In incredible new research, scientists at the University of Houston have come up with a magnificent evolution as they have developed a cutting-edge procedure that will not only reconstruct the muscle cells of mice’s hearts after a heart attack but will also reproduce the cells again. An interesting thing is that the procedure can also be implemented in human beings for treating their heart diseases, as per Robert Schwartz, Hugh Roy, and Lillie Cranz Cullen, who are renowned professors of biology and biochemistry at the UH College of Natural Sciences and Mathematics.
According to Robert Schwartz, “No one has been able to do this to this extent, and we think it could become a possible treatment for humans.” However, the technique deployed by this team has a mechanism through which they transport “mutant transcription factors” to replicate DNA into RNA through the use of “synthetic messenger ribonucleic acid (mRNA)” and then deploy it into mice hearts. As Xiao stated, “What we are trying to do is dedifferentiate the cardiomyocyte into a more stem cell-like state so that they can regenerate and proliferate.”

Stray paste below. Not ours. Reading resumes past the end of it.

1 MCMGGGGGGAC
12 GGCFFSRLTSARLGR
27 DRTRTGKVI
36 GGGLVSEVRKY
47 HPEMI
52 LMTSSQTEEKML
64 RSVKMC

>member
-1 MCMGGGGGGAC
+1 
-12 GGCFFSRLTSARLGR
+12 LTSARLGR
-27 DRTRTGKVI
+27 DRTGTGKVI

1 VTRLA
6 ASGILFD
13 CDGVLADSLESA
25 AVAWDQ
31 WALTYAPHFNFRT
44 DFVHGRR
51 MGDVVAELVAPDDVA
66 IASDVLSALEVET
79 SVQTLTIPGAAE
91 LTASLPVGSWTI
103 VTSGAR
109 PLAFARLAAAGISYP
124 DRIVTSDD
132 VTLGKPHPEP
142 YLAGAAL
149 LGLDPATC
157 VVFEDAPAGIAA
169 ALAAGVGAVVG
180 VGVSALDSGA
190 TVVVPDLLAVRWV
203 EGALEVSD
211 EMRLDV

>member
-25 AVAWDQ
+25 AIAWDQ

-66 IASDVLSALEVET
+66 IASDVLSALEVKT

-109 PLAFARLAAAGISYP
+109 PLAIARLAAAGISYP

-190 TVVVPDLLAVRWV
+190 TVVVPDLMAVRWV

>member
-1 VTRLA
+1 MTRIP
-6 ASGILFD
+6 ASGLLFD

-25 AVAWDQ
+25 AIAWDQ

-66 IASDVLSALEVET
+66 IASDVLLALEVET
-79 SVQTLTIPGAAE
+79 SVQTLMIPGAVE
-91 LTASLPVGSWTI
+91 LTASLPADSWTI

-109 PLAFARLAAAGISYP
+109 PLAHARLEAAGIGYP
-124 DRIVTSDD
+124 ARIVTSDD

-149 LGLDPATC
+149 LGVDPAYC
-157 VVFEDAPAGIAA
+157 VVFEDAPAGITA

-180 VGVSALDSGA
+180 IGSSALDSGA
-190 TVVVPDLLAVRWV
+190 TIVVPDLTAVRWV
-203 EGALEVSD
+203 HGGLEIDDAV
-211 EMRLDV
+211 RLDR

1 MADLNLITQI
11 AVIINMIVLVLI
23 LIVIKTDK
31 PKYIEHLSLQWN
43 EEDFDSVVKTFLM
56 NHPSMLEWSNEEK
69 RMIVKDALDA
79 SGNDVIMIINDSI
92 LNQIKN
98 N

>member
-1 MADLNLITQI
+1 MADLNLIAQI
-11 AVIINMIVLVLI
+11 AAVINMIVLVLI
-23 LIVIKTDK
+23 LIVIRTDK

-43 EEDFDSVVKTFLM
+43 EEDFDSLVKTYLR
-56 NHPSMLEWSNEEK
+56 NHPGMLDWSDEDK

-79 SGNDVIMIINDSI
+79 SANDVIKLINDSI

Coupled with that, the researchers said that Stemin and YAPSSA, which are two mutated transcription factors, have the ability to increase the frequency of cardiomyocytes, also known as heart muscle cells. Iyer, who discovered Stemin, said that the transcription factor involved in the process is a “game changer”. On the other hand, YAPSSA’s primary function is to stimulate the growth of organs in order to regenerate myocytes that further help in the replication process.
To that end, Schwartz said, “When both transcription factors were injected into infarcted adult mouse hearts, the results were stunning. The lab found cardiac myocytes multiplied quickly within a day, while hearts over the next month were repaired to near normal cardiac pumping function with little scarring. ” Researchers were quite happy with the success of this experiment, and one of the scientists, Xiao, said, “I feel honored and lucky to have worked on this. This is a huge study in heart regeneration, especially given the smart strategy of using mRNA to deliver Stemin and YAP5SA. “
The researchers said that the findings deduced from this experiment are of crucial importance due to the fact that “less than 1% of the cardiac muscle cells can regenerate.” Xiao said, “Most people die with most of the same cardiomyocytes they had in the first month of life.”